It's the Indians fault.
Well, at least, indirectly.
The origin of the child killer seemed to lie in the American West on The Alienist Season 1 Episode 7.
And it actually took Roosevelt to make the connection, based on his exposure to the victims of Indian massacres during his time as a rancher.
Roosevelt's observation that Rosie, the latest victim, appeared to have been scalped sent Kreizler's team on a new line of inquiry. Kreizler and Moore talked to an expert at the Museum of National History, who cleared Indians in general but who agreed that the M.O. could be that of someone who had been exposed to Indian atrocities.
Then Sara, aided by the Isaacson brothers, found a likely suspect after sifting through the correspondence of mental patients for a connection to the West. She tracked Rudoph Bunz, first to Blackwell Island, then to St. Elizabeth's in Washington, D.C., the government's asylum for military members.
Sara's emotional reaction to being at Blackwell suggests that she had spent some time there, or someplace similar, probably following her father's suicide. So now Sara plans to head to St. Elizabeth's, as does Kreizler, so we'll see how that works out in the future.
But identifying a new suspect to replace Willem, who was slain during The Alienist Season 1 Episode 6, was almost secondary to everything else that occurred.
The Isaacsons didn't have much to do other than performing a rather graphic autopsy and offending Sara by trying to not offend her "delicate sensibilities." When will they learn?
Speaking of not learning, there's Moore.
Early on, he served as Kreizler's punching bag while using his only marketable skills, drawing, to compile a sketch of the killer from Stevie's description. Then he got chloroformed while continuing said sketch. Finally, he fell off the wagon after another dressing down from Kreizler, then followed Connor into a beat-down.
His face won't be so pretty the next time we see him.
I think Kreizler was right when he told Moore that Sara would never fall for him. Despite her falling into his arms when distressed, I don't expect anything romantic to develop between them. She's still looking for a manly man to replace her late father, and that's not Moore. He's more of what was referred to as a dandy in those times.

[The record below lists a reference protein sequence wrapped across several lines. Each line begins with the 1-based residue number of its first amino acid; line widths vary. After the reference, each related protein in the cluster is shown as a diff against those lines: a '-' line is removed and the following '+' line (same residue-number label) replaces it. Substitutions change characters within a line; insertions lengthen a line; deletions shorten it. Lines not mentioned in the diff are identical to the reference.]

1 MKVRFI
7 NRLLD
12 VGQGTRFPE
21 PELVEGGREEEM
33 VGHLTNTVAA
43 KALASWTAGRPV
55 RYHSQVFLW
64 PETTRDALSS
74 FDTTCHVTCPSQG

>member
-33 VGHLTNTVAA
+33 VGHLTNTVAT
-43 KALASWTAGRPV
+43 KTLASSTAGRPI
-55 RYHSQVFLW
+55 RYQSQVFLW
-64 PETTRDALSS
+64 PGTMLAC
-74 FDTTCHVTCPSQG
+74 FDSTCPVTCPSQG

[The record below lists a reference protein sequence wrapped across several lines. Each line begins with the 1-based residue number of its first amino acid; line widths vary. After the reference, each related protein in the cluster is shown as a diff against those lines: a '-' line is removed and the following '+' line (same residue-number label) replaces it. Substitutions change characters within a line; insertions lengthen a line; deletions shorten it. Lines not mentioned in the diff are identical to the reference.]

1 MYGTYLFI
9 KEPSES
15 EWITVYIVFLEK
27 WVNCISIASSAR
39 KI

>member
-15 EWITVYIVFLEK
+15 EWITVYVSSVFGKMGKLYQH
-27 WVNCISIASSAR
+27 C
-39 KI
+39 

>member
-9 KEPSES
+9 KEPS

Kreizler also got called on his behavior for his actions throughout this investigation.
It's tough being the smartest guy in the room, especially when you know it and don't hesitate to tell everybody. He has no governor. Still, he means well, even if he does a terrible job expressing himself. Watching him with Ezra, it was clear that he's so much better with children than adults.
First, Cyrus's niece Joanna chastised him for putting Cyrus in danger and keeping him, essentially, as a slave. Fortunately, neither Cyrus nor Stevie saw their service with Kreizler that way.
This led him to believe he should allow Mary to go find her own way. Then he pulled a 180 after Moore warned him that he was going to end up alone. So instead, he invited Mary to dinner and the feelings between the two of them finally boiled over.
Perhaps if he worked with rather than talked down to his team, they would have less friction and get more accomplished.
Excepting Roosevelt, the general attitude among the powers that be seemed to be that a few murdered immigrant children are an acceptable cost of doing business.
It's the same old story, one that continues to play out today.
America is a nation of immigrants. One group of nationalities comes here and becomes assimilated. Then they look down on the next generation of immigrants as lesser beings who are causing any problems they perceive.
In his soliloquy, Byrnes did an admirable job of summing up how things were in 1896 New York City. The Irish cops protect the rich from the consequences of their foibles so that the Irish can enjoy their standard of living. If the fallout lands on newer immigrants, so what?
Then there were the immigrants who have become business owners, such as brothel owner Paul Kelly, who feed off the rich. Still, they could whip the immigrants into a mob, since their own are the victims of the killer.
Finally, there is J.P. Morgan, who got super-rich by being able to see the big picture. He cared nothing for the individual victims, but he needed a stable labor pool, not civil unrest. He was fine with Kreizler's trying to get the killer off the streets.
So is this the stamp of approval Kreizler's team needs to come out of the shadows? Or will Byrnes and company continue to run unnecessary interference, which will slow down Kreizler? Only time will tell.
To review the twisted path of this investigation, watch The Alienist online.
Are you glad Kreizler and Mary got together? What happened to Sara in the past? Will Moore be out of action? Comment below.
Dale McGarrigle is a staff writer for TV Fanatic. Follow him on Twitter.